Monday, 3 January 2011

Jumbites: Another Year and Daft Commemorations etc.

Jumbites: Another Year and Daft Commemorations etc.: "A belated Happy New Year to you all – I meant to write something just after the bells on Friday night, but phone calls, emails, and visitors..."

Another Year and Daft Commemorations etc.

A belated Happy New Year to you all – I meant to write something just after the bells on Friday night, but phone calls, emails, and visitors kept me occupied. I wrote ‘visitors’ there – actually I only had one of the human variety – the other two were members of the rana ridibunda family, or marsh frogs. My human visitor had obviously left the back door open when he arrived, and those two had hopped into the porch. I had to show them the door, as I’ve never had them on a plate before, and I didn’t intend to start the habit in 2011.

As it’s the beginning of another year, I thought I’d steer clear of the political pages today, and have a look at a couple of more lighthearted topics.

I think I’ve commented before now on the fact that something or someone is commemorated on every day in the year, thus making the various card companies a tidy sum of money. I’ve also noticed lately that we seem to have surveys cropping up all the time, and all over the place – newspapers, magazines, on the street, internet etc. Undoubtedly, some surveys are beneficial for various reasons, but the majority of them seem to serve no useful purpose, apart from, in some cases, physical exercise in the form of a lot of folk having to scratch their heads in bewilderment. I had a look at some surveys that I consider to have been a total waste of time and money, and came up with some conclusions and questions of my own – obviously I had plenty of time to spare as well!

For instance, 42% of people regularly eat in bed – do they have a bed in the dining room, do they partake of grub after retiring for the night, or do they hop into bed every time they feel peckish? 45% of teachers say behaviour in their most recent or current school is inadequate – do they mean good or bad behaviour? I ask because what was once considered right and wrong seems to have become rather muddled nowadays. Then there’s the fact that 50% of women watch wildlife programmes on television. Any connection between that and the fact that there are more female inmates in our jails, I wonder. 53% of men aged 35 were adamant that redheaded women are the most passionate. I would imagine that not many of the 53% will be fit to take the survey next year – if they stick to the redheads, that is.

Most of us have heard of the old joke about the Grand Canyon being started by a Scot who was looking for a penny that he’d dropped. It seems that some of them across the Pond really believe that most inventions attributed to Scots were inspired by our fondness for money. For example, some are of the opinion that Alexander Graham Bell invented the telephone to save him fares when having to visit folk, and that John Logie Baird thought of the television as a means of saving on cinema tickets. In that case, my New Year Resolution is very simple this time around – invent something that will help to keep my siller in my pocket!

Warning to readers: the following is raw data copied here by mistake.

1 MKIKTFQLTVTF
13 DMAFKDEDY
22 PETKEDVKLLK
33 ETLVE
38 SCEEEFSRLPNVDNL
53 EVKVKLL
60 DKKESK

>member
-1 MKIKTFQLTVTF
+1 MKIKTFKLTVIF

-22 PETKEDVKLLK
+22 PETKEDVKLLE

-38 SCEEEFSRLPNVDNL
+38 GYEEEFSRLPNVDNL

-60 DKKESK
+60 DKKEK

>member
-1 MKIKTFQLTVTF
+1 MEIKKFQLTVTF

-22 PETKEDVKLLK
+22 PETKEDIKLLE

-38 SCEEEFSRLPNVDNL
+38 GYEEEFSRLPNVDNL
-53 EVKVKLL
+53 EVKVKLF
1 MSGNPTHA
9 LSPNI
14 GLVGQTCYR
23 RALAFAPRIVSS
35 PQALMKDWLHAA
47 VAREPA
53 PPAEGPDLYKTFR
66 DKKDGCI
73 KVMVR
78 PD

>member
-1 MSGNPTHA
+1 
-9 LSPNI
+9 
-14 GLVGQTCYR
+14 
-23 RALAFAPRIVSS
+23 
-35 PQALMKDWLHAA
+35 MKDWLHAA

I mentioned the fact that so many days are used throughout the year to commemorate something or other, but having looked at the subject again, I see that we in Britain are, thankfully, lagging behind America. Over there, January alone has 34 monthly observances, 33 weekly, and 118 daily ones. Incredible! It is Bath Safety Month, National Soup Month, Oatmeal Month; weeks to be commemorated include Bald Eagle Appreciation Days, Cuckoo Dancing Week, National Fresh Squeezed Juice Week; the days to be immortalised have the following amongst others -- Happy Mew Year for Cats Day, Tom Thumb Day, Balloon Ascension Day (not sure if there’s a Descent Day), and Bean Day, presumably followed by Windy Day, although I haven’t checked!

Back nearer home, and that advert of Asda’s supermarkets, where a satisfied customer pats his bottom pocket to infer that he’s saved money by shopping with them, actually turned into reality for a few folk last Wednesday afternoon in Linwood, Renfrewshire. Tills at the Asda store in the town crashed for around an hour at lunchtime – it seems that when any of their tills are temporarily out of action that staff and customers can haggle over, and eventually agree on, prices. Needless to say, the customer WAS, IS, and WILL be always right, so there would have been a few smug grins in the area that night.

I thought I could lay off politicians etc for a few days, but feel that I must mention the Chancellor George Osborne, who enjoyed himself with a New Year break at Klosters, the ski resort. I seem to remember that he used the phrase, “we’re all in this together” when calling for massive cuts to get the country out of the red at the 2009 Tory Party Conference. Tycoon MP Zac Goldsmith was sunning himself at an £8,000 villa in the Caribbean – this a couple of days before the UK is due to be hit with hikes in VAT and fuel duty. Not to be outdone, the Speaker, John Bercrow, hosted a star-studded champagne New Year’s Eve party on the Commons riverside terrace, giving MPs a prime view of the capital’s fireworks display. Among the guests was the Prisons Minister, Crispin Blunt, while another fireworks display was causing millions of pounds worth of damage to one of his establishments. Ah well, maybe the political world still has the weirdest stories to give us after all.

Friday, 24 December 2010

Ye Cannae Shove a Doggy Aff a Bus!